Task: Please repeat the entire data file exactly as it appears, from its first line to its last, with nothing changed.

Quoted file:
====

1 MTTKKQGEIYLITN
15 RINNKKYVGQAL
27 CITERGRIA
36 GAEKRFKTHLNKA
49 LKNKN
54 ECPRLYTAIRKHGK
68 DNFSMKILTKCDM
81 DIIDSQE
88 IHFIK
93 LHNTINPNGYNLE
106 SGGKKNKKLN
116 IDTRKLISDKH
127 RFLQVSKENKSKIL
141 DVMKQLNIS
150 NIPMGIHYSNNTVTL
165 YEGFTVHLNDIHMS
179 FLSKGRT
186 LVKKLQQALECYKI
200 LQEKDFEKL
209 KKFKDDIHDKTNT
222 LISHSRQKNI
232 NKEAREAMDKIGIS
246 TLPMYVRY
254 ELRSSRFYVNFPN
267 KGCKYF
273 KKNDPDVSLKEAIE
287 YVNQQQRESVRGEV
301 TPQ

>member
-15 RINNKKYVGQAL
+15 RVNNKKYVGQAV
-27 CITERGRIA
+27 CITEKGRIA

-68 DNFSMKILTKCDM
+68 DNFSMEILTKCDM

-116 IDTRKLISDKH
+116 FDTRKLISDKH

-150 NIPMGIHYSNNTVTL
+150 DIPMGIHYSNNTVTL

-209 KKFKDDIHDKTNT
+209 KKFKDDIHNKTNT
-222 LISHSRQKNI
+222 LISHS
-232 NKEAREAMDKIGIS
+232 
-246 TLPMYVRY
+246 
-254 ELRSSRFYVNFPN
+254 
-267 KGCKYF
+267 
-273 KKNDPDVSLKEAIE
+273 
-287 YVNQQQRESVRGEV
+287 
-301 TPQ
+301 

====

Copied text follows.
1 MTTKKQGEIYLITN
15 RINNKKYVGQAL
27 CITERGRIA
36 GAEKRFKTHLNKA
49 LKNKN
54 ECPRLYTAIRKHGK
68 DNFSMKILTKCDM
81 DIIDSQE
88 IHFIK
93 LHNTINPNGYNLE
106 SGGKKNKKLN
116 IDTRKLISDKH
127 RFLQVSKENKSKIL
141 DVMKQLNIS
150 NIPMGIHYSNNTVTL
165 YEGFTVHLNDIHMS
179 FLSKGRT
186 LVKKLQQALECYKI
200 LQEKDFEKL
209 KKFKDDIHDKTNT
222 LISHSRQKNI
232 NKEAREAMDKIGIS
246 TLPMYVRY
254 ELRSSRFYVNFPN
267 KGCKYF
273 KKNDPDVSLKEAIE
287 YVNQQQRESVRGEV
301 TPQ

>member
-15 RINNKKYVGQAL
+15 RVNNKKYVGQAV
-27 CITERGRIA
+27 CITEKGRIA

-68 DNFSMKILTKCDM
+68 DNFSMEILTKCDM

-116 IDTRKLISDKH
+116 FDTRKLISDKH

-150 NIPMGIHYSNNTVTL
+150 DIPMGIHYSNNTVTL

-209 KKFKDDIHDKTNT
+209 KKFKDDIHNKTNT
-222 LISHSRQKNI
+222 LISHS
-232 NKEAREAMDKIGIS
+232 
-246 TLPMYVRY
+246 
-254 ELRSSRFYVNFPN
+254 
-267 KGCKYF
+267 
-273 KKNDPDVSLKEAIE
+273 
-287 YVNQQQRESVRGEV
+287 
-301 TPQ
+301 